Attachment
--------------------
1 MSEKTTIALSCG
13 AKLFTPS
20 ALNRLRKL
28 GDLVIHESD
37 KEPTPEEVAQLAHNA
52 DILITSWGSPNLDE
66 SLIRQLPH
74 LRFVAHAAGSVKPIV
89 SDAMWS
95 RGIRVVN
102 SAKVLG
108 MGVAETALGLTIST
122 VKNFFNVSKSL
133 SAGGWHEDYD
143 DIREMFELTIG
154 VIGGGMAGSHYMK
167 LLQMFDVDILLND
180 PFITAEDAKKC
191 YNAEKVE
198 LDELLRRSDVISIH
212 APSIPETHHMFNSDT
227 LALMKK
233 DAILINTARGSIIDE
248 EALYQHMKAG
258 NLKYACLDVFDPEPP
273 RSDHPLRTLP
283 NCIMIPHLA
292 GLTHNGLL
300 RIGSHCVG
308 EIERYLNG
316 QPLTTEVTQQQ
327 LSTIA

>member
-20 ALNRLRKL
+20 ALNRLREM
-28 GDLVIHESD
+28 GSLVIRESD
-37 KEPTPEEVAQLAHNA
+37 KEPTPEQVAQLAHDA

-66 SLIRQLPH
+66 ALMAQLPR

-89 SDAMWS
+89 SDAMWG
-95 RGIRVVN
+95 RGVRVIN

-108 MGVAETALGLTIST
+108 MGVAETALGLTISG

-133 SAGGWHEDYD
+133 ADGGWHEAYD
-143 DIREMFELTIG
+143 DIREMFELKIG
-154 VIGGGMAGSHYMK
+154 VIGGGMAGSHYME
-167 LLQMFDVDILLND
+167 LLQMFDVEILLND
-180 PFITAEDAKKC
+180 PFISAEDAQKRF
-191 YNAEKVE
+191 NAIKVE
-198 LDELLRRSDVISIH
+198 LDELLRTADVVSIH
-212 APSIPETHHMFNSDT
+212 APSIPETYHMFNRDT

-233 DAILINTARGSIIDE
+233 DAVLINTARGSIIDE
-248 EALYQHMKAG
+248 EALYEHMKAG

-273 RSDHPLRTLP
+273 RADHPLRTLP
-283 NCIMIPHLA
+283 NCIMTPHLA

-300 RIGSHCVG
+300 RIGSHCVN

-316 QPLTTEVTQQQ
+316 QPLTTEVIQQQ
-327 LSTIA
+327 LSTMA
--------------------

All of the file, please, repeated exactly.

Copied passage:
1 MSEKTTIALSCG
13 AKLFTPS
20 ALNRLRKL
28 GDLVIHESD
37 KEPTPEEVAQLAHNA
52 DILITSWGSPNLDE
66 SLIRQLPH
74 LRFVAHAAGSVKPIV
89 SDAMWS
95 RGIRVVN
102 SAKVLG
108 MGVAETALGLTIST
122 VKNFFNVSKSL
133 SAGGWHEDYD
143 DIREMFELTIG
154 VIGGGMAGSHYMK
167 LLQMFDVDILLND
180 PFITAEDAKKC
191 YNAEKVE
198 LDELLRRSDVISIH
212 APSIPETHHMFNSDT
227 LALMKK
233 DAILINTARGSIIDE
248 EALYQHMKAG
258 NLKYACLDVFDPEPP
273 RSDHPLRTLP
283 NCIMIPHLA
292 GLTHNGLL
300 RIGSHCVG
308 EIERYLNG
316 QPLTTEVTQQQ
327 LSTIA

>member
-20 ALNRLRKL
+20 ALNRLREM
-28 GDLVIHESD
+28 GSLVIRESD
-37 KEPTPEEVAQLAHNA
+37 KEPTPEQVAQLAHDA

-66 SLIRQLPH
+66 ALMAQLPR

-89 SDAMWS
+89 SDAMWG
-95 RGIRVVN
+95 RGVRVIN

-108 MGVAETALGLTIST
+108 MGVAETALGLTISG

-133 SAGGWHEDYD
+133 ADGGWHEAYD
-143 DIREMFELTIG
+143 DIREMFELKIG
-154 VIGGGMAGSHYMK
+154 VIGGGMAGSHYME
-167 LLQMFDVDILLND
+167 LLQMFDVEILLND
-180 PFITAEDAKKC
+180 PFISAEDAQKRF
-191 YNAEKVE
+191 NAIKVE
-198 LDELLRRSDVISIH
+198 LDELLRTADVVSIH
-212 APSIPETHHMFNSDT
+212 APSIPETYHMFNRDT

-233 DAILINTARGSIIDE
+233 DAVLINTARGSIIDE
-248 EALYQHMKAG
+248 EALYEHMKAG

-273 RSDHPLRTLP
+273 RADHPLRTLP
-283 NCIMIPHLA
+283 NCIMTPHLA

-300 RIGSHCVG
+300 RIGSHCVN

-316 QPLTTEVTQQQ
+316 QPLTTEVIQQQ
-327 LSTIA
+327 LSTMA